I've said it before, I'll say it again: If I thought that religion was false but beneficial, or even just a harmless diversion, then I wouldn't object to it as strenuously as I do, and I certainly wouldn't spend as much time writing about it as I do. I argue against religion because I think it's dangerous, because I think it does more harm than good, and because I think that when people give it up, humanity will be better off. As far as I'm concerned, atheism isn't an end in itself but a means to an end, and that end is the creation of a freer, more peaceful, more enlightened world.
I don't mean that religion has only bad consequences. People's religious beliefs can bring them together in community and inspire them to acts of charity; but people's religious beliefs also motivate and promote ignorance, hatred, prejudice, xenophobia, violence, terrorism, and holy war. I'm confident that if we give up religion, we can get rid of these evils without losing anything good. There are perfectly good secular, humanist reasons for forming communities, engaging in charity, and treating each other with compassion and dignity, and I happen to believe that people would do these things whether or not they believed in a god.
First of all, let's point this out: we largely have no idea what would happen if everyone on earth were to "give up religion" in all its guises, from monotheism to animism. Nothing of the sort has ever occurred before, obviously. Breezily claiming that we would all be "better off" is basically a meaningless statement of the "colorless green ideas sleep furiously" variety—grammatically and syntactically correct, but lacking any real-world referent. The ripple effect from such a profound alteration of basic human psychology would be unpredictable, to put it mildly.
And we are talking about psychology here, not rationality. Religion is an outgrowth of humanity's communal impulses, not an imposition from the outside. People didn't decide, as rational agents, to band together and submerge their individuality in the group because they heard one clever person tell a story about a man in the sky who wanted them to do that; that's completely ass-backwards. People naturally form groups. The stories they tell themselves about their groups are what we call myths. These myths can be more or less grandiose, but they all help people make sense of their experience—"sense", as in, symmetry, cohesion. Humans, like any other animal, have no inherent purpose but to exist and reproduce. Seeking truth for its own sake through science and rationality is just one of the supplementary purposes we've come up with, and if that truth is disheartening and disorienting, people aren't being "unreasonable" to reject it in favor of myths. And the idea that humans are destined or obligated to recognize their essential kinship and work together to maximize the reach of a certain set of abstract values is itself a myth. A story that orders experience in a pleasing way so that people like Adam won't suffer a crippling existential crisis.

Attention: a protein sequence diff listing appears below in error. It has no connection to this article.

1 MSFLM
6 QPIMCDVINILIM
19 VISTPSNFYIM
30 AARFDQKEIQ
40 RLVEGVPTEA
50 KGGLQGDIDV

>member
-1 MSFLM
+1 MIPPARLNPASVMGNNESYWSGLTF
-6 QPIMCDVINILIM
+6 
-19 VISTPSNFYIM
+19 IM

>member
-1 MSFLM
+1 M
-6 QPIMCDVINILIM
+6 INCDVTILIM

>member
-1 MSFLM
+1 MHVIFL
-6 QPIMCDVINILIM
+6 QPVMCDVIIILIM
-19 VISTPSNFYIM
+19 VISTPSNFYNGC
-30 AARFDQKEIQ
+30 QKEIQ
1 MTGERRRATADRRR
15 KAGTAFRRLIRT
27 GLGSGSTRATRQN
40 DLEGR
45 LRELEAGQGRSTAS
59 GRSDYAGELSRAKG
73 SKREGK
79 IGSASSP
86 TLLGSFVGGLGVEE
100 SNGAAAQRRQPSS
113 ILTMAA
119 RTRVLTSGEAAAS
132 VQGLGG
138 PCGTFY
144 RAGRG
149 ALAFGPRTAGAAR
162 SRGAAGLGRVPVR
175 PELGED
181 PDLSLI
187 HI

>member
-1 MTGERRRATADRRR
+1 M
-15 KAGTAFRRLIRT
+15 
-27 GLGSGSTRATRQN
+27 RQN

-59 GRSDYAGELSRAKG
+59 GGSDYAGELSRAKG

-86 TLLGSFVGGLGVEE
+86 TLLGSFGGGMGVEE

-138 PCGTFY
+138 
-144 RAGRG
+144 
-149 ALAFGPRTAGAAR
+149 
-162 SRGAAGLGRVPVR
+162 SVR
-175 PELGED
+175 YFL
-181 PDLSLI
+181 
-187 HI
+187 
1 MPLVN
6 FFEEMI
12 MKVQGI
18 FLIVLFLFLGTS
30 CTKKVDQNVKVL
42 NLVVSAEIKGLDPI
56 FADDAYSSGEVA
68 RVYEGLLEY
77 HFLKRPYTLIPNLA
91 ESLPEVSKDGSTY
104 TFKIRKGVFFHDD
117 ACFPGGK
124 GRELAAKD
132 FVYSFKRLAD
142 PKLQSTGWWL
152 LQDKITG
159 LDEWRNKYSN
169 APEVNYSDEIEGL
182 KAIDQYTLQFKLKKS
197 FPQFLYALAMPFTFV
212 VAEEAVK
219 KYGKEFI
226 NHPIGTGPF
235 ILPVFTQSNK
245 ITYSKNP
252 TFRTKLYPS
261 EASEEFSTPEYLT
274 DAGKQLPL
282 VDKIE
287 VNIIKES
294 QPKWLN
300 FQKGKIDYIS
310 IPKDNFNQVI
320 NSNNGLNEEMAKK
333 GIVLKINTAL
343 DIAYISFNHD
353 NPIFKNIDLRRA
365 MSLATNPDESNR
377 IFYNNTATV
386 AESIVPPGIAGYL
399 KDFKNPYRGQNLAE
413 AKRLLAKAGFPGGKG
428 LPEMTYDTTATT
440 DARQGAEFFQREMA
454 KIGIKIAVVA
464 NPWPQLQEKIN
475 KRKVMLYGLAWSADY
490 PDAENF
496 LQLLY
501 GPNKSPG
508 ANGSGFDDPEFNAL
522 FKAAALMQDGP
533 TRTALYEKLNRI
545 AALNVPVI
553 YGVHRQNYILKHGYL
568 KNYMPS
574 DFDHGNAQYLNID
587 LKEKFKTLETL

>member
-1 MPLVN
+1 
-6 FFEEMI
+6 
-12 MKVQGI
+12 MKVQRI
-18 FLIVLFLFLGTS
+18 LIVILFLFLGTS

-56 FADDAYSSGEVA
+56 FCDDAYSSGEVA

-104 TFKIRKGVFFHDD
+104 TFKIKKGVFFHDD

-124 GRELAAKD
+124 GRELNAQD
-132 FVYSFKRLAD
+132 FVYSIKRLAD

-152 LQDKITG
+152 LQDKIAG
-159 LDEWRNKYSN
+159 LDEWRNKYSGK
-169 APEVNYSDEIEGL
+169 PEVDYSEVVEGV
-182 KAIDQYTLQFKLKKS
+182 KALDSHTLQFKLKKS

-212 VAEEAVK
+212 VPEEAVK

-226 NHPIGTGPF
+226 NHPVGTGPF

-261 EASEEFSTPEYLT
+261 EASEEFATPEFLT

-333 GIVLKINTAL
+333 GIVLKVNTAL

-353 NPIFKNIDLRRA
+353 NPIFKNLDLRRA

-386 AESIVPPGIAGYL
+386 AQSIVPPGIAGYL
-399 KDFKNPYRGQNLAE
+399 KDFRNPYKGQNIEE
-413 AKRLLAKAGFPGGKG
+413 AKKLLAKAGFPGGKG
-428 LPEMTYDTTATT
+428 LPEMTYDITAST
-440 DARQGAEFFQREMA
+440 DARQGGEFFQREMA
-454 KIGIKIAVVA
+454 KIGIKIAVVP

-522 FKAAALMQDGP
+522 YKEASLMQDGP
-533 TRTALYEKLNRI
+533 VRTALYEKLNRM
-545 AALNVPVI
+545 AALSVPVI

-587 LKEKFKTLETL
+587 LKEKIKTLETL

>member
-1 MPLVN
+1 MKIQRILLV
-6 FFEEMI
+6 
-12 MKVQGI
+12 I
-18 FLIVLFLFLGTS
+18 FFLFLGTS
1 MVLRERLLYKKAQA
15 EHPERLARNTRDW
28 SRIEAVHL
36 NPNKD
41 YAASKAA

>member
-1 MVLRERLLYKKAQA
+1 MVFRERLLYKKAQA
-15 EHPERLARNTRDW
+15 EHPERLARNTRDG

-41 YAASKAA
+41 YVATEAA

Ignorance, hatred, prejudice, violence, xenophobia, war—I happen to believe that people would do these things whether or not they believed in a god.